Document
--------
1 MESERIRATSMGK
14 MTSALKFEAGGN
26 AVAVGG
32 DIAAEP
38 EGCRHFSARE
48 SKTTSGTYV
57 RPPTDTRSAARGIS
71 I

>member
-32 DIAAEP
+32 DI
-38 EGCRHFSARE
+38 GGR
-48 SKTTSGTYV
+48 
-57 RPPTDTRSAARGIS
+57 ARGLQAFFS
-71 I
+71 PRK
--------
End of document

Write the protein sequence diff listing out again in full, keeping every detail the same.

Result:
1 MESERIRATSMGK
14 MTSALKFEAGGN
26 AVAVGG
32 DIAAEP
38 EGCRHFSARE
48 SKTTSGTYV
57 RPPTDTRSAARGIS
71 I

>member
-32 DIAAEP
+32 DI
-38 EGCRHFSARE
+38 GGR
-48 SKTTSGTYV
+48 
-57 RPPTDTRSAARGIS
+57 ARGLQAFFS
-71 I
+71 PRK